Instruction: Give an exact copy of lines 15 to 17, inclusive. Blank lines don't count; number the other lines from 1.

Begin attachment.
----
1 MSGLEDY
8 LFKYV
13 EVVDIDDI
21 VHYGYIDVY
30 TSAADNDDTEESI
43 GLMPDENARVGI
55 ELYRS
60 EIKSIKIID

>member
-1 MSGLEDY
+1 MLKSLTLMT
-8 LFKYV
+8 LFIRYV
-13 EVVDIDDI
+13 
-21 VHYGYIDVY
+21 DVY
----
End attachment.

+13 
-21 VHYGYIDVY
+21 DVY